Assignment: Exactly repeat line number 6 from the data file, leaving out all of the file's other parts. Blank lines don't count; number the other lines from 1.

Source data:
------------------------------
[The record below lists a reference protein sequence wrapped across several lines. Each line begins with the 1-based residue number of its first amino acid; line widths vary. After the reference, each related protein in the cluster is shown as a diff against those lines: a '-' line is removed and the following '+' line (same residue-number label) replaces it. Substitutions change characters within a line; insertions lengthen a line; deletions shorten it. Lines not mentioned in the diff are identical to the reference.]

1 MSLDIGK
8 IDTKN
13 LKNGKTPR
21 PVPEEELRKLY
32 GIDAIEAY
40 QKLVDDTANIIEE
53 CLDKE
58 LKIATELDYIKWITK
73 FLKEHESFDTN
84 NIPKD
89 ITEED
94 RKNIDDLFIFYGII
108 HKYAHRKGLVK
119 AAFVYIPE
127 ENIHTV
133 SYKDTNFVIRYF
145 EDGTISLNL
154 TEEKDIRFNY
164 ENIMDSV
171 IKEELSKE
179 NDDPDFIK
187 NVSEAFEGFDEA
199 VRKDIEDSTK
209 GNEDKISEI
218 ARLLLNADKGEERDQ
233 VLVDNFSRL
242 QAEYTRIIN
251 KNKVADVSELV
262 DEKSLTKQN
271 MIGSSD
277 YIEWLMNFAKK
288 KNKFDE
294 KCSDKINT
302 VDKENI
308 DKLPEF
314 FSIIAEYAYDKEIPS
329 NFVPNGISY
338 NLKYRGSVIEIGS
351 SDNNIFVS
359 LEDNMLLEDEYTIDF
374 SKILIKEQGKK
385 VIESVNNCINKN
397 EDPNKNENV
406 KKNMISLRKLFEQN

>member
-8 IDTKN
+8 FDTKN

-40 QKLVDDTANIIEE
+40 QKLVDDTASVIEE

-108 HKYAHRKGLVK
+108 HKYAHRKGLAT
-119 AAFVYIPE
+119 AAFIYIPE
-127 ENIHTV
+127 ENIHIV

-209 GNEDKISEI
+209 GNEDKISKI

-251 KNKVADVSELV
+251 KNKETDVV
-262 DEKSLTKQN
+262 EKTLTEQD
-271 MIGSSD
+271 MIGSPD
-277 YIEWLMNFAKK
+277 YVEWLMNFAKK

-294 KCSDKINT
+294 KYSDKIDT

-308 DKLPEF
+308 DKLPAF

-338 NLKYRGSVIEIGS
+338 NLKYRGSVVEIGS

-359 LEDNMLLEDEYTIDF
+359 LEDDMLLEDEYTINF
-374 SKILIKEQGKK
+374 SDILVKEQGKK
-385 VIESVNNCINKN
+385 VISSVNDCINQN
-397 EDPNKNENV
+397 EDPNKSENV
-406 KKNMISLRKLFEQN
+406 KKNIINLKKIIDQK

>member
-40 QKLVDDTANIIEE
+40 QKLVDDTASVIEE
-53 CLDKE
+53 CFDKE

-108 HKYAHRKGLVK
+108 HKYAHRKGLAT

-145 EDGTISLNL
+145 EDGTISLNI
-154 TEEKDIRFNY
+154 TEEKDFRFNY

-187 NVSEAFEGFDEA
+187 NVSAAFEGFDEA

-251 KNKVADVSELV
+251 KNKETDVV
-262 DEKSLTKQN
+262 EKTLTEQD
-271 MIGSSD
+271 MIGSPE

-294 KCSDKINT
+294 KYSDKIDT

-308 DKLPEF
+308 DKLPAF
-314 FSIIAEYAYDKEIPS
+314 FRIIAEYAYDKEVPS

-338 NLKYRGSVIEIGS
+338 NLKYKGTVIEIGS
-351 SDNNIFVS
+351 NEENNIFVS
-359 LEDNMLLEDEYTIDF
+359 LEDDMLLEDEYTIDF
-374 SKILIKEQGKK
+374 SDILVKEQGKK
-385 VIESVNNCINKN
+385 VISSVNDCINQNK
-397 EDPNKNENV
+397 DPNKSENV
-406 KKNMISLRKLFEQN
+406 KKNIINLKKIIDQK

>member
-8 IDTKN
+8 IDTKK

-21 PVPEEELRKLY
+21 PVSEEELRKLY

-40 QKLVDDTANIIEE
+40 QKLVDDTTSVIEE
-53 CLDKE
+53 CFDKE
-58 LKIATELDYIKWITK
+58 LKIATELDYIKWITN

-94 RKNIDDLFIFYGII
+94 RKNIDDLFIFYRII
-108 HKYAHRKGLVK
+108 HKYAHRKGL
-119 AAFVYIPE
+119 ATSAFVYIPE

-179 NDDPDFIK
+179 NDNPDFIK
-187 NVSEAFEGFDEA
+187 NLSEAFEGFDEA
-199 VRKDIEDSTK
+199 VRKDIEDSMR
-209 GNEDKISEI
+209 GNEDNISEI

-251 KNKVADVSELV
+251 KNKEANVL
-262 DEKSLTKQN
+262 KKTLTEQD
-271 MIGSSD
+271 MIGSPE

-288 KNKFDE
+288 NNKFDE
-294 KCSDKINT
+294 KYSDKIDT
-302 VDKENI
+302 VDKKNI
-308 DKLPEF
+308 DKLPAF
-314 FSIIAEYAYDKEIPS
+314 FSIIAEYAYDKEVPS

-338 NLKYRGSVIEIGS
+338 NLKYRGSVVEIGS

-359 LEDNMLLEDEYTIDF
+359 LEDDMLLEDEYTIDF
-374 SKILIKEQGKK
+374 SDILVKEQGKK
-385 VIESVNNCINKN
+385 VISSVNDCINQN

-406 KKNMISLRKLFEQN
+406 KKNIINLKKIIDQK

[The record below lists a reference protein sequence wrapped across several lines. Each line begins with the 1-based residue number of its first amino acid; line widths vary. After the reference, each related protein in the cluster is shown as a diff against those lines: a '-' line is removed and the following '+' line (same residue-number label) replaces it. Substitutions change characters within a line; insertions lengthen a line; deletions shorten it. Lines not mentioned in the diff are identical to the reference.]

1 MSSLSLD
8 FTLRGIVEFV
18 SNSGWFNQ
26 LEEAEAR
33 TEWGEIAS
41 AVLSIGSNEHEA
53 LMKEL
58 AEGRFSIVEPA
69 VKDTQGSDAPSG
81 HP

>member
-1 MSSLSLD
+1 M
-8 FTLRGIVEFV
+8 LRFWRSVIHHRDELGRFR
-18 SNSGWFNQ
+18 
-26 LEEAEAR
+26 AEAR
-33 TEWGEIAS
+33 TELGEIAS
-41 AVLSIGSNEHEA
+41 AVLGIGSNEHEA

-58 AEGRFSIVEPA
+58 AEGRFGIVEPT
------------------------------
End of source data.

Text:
32 GIDAIEAY